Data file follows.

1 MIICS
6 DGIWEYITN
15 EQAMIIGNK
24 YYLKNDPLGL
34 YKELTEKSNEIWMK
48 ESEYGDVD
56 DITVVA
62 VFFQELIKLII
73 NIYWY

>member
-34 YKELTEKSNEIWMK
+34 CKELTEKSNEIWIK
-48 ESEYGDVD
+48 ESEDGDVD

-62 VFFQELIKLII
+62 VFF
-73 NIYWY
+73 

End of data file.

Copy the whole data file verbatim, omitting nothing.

1 MIICS
6 DGIWEYITN
15 EQAMIIGNK
24 YYLKNDPLGL
34 YKELTEKSNEIWMK
48 ESEYGDVD
56 DITVVA
62 VFFQELIKLII
73 NIYWY

>member
-34 YKELTEKSNEIWMK
+34 CKELTEKSNEIWIK
-48 ESEYGDVD
+48 ESEDGDVD

-62 VFFQELIKLII
+62 VFF
-73 NIYWY
+73 